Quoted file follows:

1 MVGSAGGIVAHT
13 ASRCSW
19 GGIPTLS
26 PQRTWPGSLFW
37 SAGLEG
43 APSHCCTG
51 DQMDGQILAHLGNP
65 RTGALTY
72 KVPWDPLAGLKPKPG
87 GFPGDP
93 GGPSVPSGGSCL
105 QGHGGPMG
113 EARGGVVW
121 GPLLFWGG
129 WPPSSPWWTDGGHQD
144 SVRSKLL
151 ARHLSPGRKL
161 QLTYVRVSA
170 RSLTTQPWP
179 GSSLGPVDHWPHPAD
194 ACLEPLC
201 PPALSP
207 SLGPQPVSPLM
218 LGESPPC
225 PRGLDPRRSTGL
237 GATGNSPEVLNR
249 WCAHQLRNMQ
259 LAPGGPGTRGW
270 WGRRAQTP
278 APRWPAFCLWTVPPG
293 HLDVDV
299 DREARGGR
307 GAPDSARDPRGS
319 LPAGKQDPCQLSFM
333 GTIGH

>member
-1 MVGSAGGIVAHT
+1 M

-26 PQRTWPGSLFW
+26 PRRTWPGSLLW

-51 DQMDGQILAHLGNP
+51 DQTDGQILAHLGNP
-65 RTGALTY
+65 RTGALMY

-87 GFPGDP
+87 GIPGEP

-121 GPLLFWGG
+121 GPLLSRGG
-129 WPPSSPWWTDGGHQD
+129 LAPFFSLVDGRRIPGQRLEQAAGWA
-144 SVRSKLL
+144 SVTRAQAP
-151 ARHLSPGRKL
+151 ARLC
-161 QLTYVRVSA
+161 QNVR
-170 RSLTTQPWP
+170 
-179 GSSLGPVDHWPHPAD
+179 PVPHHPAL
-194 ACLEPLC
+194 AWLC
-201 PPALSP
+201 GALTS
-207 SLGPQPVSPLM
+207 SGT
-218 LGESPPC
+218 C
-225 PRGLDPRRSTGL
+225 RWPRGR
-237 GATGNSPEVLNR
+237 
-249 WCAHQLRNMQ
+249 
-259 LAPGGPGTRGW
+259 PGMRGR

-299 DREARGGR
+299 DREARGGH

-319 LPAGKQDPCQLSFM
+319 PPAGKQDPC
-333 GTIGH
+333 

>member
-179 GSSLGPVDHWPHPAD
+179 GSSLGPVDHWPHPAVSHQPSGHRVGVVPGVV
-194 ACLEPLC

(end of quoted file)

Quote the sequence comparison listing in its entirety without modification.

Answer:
1 MVGSAGGIVAHT
13 ASRCSW
19 GGIPTLS
26 PQRTWPGSLFW
37 SAGLEG
43 APSHCCTG
51 DQMDGQILAHLGNP
65 RTGALTY
72 KVPWDPLAGLKPKPG
87 GFPGDP
93 GGPSVPSGGSCL
105 QGHGGPMG
113 EARGGVVW
121 GPLLFWGG
129 WPPSSPWWTDGGHQD
144 SVRSKLL
151 ARHLSPGRKL
161 QLTYVRVSA
170 RSLTTQPWP
179 GSSLGPVDHWPHPAD
194 ACLEPLC
201 PPALSP
207 SLGPQPVSPLM
218 LGESPPC
225 PRGLDPRRSTGL
237 GATGNSPEVLNR
249 WCAHQLRNMQ
259 LAPGGPGTRGW
270 WGRRAQTP
278 APRWPAFCLWTVPPG
293 HLDVDV
299 DREARGGR
307 GAPDSARDPRGS
319 LPAGKQDPCQLSFM
333 GTIGH

>member
-1 MVGSAGGIVAHT
+1 M

-26 PQRTWPGSLFW
+26 PRRTWPGSLLW

-51 DQMDGQILAHLGNP
+51 DQTDGQILAHLGNP
-65 RTGALTY
+65 RTGALMY

-87 GFPGDP
+87 GIPGEP

-121 GPLLFWGG
+121 GPLLSRGG
-129 WPPSSPWWTDGGHQD
+129 LAPFFSLVDGRRIPGQRLEQAAGWA
-144 SVRSKLL
+144 SVTRAQAP
-151 ARHLSPGRKL
+151 ARLC
-161 QLTYVRVSA
+161 QNVR
-170 RSLTTQPWP
+170 
-179 GSSLGPVDHWPHPAD
+179 PVPHHPAL
-194 ACLEPLC
+194 AWLC
-201 PPALSP
+201 GALTS
-207 SLGPQPVSPLM
+207 SGT
-218 LGESPPC
+218 C
-225 PRGLDPRRSTGL
+225 RWPRGR
-237 GATGNSPEVLNR
+237 
-249 WCAHQLRNMQ
+249 
-259 LAPGGPGTRGW
+259 PGMRGR

-299 DREARGGR
+299 DREARGGH

-319 LPAGKQDPCQLSFM
+319 PPAGKQDPC
-333 GTIGH
+333 

>member
-179 GSSLGPVDHWPHPAD
+179 GSSLGPVDHWPHPAVSHQPSGHRVGVVPGVV
-194 ACLEPLC